Saturday, June 27, 2009


The Mariners could have gotten to three wins above .500 with a win in this game, but it wasn't meant to be. Jason Vargas just didn't appear to have it. Casey Blake and Andre Ethier more than had it, though, homering once and three times, respectively. Blake also doubled, and Ethier drove in six of the Dodgers' eight runs on the night. In short, it just wasn't happening for the Mariners on this night.

The cold hard reality of a nine-game road trip against good teams smacked the Mariners a bit Seaand knocked them off their two-games-above-.500 perch. The Mariners are 37-36 after 73 games, which is three wins behind the 2007 team, one better than the 2006 team, four better than the 2005 team, seven better than the 2004 team, and 11 better than last year's ugh. Thirty-seven wins is also six worse than 2000, eight worse than 2002, 12 worse than 2003, and 17 worse than 2001.

Seattle hitting went a combined 6-for-32 on the night, walking once and striking out ten times. Jose Lopez had three hits and Ichiro had two. Russell Branyan got a hit as well, but the other six Mariners in the lineup had zero-hit nights. The Mariners didn't manage to get a single extra-base hit in the game. Adrian Beltre hung up an 0-for-4 night, Franklin Gutierrez was 0-for-3 but with a walk (and two strikeouts), and Wladimir Balentien went 0-for-3, striking out three times for a hat trick. The team went 2-for-4 with runners in scoring position and stranded four runners on the night.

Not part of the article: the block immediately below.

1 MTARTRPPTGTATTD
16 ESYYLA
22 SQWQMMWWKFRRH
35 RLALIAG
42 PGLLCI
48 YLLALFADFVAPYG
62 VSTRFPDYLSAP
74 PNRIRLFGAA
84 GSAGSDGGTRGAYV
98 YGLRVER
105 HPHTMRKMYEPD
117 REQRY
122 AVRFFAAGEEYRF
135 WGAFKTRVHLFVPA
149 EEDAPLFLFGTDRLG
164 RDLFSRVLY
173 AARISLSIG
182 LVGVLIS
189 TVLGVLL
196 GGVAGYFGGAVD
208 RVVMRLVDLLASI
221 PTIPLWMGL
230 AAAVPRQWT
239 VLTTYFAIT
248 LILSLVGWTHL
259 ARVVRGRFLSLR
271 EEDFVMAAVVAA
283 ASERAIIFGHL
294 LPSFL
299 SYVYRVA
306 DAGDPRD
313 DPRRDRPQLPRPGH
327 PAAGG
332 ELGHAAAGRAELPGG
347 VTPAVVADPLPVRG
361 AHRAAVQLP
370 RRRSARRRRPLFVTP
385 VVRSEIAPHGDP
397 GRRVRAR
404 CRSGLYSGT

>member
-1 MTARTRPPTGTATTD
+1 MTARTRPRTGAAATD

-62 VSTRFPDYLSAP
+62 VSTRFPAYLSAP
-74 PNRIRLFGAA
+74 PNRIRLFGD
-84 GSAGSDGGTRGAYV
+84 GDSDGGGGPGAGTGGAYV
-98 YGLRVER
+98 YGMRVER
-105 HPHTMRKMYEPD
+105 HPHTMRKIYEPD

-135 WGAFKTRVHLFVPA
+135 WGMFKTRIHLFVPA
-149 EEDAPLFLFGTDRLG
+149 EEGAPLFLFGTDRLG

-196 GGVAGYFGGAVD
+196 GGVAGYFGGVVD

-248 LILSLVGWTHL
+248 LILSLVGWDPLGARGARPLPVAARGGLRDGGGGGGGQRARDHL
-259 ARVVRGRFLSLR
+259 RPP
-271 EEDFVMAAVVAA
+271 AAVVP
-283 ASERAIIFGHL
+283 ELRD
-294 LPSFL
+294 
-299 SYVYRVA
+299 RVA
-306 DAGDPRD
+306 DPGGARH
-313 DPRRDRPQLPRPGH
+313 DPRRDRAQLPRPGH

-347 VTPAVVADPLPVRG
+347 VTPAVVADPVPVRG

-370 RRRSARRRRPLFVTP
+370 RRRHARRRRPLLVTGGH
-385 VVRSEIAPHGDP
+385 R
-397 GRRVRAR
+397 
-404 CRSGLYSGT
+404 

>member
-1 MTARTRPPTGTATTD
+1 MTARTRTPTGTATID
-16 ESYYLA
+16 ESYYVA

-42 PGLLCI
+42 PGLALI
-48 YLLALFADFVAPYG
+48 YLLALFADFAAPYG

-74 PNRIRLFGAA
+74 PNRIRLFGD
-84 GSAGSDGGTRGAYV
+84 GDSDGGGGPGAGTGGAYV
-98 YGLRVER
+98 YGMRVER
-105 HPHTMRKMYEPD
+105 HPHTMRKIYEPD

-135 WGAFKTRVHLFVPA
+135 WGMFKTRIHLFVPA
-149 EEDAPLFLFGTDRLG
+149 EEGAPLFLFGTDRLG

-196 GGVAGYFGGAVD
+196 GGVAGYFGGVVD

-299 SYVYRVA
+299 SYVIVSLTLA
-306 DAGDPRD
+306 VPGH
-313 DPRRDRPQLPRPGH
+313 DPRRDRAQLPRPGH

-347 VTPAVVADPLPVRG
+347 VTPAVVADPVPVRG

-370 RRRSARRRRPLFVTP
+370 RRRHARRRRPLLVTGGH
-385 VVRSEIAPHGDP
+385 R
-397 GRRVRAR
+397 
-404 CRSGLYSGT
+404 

It was not a banner night for Mariner pitching. The starter will be covered below. Roy Corcoran took on two of Jason Vargas' runners and managed to strand them to end the fifth inning, but gave up a two-run homer to Andre Ethier in the sixth. Miguel Batista threw the seventh and eighth innings and gave up Ethier's third and final homer in the eighth. Corcoran gave up two runs on three hits in his 1 1/3 innings of work, walking one and striking out one. Corcoran faced nine hitters to get four outs. Batista gave up a run on two hits with no walks or strikeouts in his two innings of work. Batista faced eight hitters to get six outs.

1) Jose Lopez